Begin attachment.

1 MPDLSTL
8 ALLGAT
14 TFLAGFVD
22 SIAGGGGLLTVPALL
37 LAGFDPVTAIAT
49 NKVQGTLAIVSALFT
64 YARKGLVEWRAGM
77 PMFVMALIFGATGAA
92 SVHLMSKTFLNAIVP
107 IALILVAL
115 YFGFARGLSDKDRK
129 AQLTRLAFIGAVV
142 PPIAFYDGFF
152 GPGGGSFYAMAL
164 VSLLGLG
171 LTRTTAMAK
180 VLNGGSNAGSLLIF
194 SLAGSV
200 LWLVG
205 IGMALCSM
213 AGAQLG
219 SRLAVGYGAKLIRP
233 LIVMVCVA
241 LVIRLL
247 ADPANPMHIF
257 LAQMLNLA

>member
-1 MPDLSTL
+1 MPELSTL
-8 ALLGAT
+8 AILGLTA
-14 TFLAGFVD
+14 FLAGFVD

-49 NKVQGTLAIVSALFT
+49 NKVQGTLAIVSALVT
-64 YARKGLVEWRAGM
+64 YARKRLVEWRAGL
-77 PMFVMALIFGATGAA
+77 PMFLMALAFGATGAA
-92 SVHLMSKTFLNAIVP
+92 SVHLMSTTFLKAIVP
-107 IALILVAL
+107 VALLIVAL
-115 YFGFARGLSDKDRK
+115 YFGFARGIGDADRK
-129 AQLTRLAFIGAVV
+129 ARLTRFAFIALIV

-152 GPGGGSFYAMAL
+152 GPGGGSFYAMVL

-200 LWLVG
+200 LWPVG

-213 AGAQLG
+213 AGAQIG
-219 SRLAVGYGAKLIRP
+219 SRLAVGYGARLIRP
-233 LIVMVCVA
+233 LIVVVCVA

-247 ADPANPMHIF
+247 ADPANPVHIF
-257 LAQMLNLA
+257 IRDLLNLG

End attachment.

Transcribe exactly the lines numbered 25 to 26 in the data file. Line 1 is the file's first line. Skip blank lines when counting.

247 ADPANPMHIF
257 LAQMLNLA